How have rising rates affected landlords?

BTL mortgage rates have soared from an average of just 1.65% in October 2021 to 5.72% in October 2023

How have rising rates affected landlords?

Landlords using interest-only mortgages are now paying 283% more in monthly interest costs, a figure that has gradually increased since the latter part of 2021, when the base rate started to climb.

Data analysis from specialist property lending experts Octane Capital, highlighting the dramatic effects of rising interest rates, also revealed that those making a full monthly repayment have seen the monthly cost of their mortgage climb by 71%.

According to the study, buy-to-let mortgage rates have soared from an average of just 1.65% in October 2021 to 5.72% in October 2023. Meanwhile, property prices have also risen from £363,333 in 2021 to £291,385 in 2023, further compounding the financial challenges for prospective investors.

Consequently, the average landlord now shoulders a monthly repayment burden of £1,371 when opting for full monthly repayments, while those electing to pursue interest-only payment structures grapple with a more substantial cost escalation, reaching £1,042 per month.

The good news for mortgage holders is that the cost of two-year fixed rates has recently started coming down again, falling slightly from 5.87% to 5.72% between October 2022 and October 2023.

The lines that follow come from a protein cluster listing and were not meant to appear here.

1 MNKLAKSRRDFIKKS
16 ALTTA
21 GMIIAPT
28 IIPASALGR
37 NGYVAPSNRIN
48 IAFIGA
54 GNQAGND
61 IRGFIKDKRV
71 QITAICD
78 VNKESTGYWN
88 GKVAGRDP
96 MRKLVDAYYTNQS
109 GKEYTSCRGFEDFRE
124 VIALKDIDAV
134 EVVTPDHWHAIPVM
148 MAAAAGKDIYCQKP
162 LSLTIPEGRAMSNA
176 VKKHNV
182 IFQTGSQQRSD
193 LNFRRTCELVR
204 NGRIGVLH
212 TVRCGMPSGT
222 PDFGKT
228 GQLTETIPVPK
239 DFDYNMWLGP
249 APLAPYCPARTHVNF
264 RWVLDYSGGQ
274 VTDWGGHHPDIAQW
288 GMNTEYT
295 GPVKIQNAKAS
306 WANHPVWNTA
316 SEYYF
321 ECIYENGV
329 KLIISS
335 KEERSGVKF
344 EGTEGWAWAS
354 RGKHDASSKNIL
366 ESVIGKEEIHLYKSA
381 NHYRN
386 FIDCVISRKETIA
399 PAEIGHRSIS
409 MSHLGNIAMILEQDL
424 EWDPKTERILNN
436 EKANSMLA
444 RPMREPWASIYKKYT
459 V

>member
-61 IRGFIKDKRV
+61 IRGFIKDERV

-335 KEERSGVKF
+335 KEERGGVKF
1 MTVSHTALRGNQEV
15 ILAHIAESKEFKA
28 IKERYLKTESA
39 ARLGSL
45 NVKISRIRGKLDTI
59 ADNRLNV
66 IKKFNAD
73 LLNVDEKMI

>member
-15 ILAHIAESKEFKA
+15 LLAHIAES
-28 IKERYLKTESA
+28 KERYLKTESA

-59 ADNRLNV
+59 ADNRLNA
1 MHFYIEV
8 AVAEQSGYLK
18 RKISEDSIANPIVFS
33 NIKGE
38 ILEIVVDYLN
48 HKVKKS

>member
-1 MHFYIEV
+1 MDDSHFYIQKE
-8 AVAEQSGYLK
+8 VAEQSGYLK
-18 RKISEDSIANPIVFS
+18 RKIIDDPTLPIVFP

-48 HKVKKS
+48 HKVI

Before the Bank of England started raising the base rate two years ago, Octane Capital’s research showed that the average buy-to-let mortgage rate had been in steady decline due to the base rate remaining at historic lows since 2009.

At that time, the average monthly mortgage payment on a buy-to-let mortgage was significantly lower than today, with landlords making a full monthly repayment paying an average of £804 per month, while those making interest only payments were paying just £272 per month.

“It’s been a challenging year for the nation’s landlords, as mortgage repayments have dramatically eaten into their profit margins, margins that have already been reduced due to a string of legislative changes from the government in recent years,” Jonathan Samuels (pictured), chief executive at Octane Capital, commented.

“Those who opt to pay an interest only payment have seen a particularly large jump in the monthly cost of their mortgage, and so it’s no wonder many landlords are dubious about their future in the sector and the profitability of their portfolio.

“One positive is that buy-to-let rates now seem to be on the slide, after increasing rapidly between 2021 and 2022. With the Bank of England holding the base rate since August, it seems that trend could continue as we move into 2024.”

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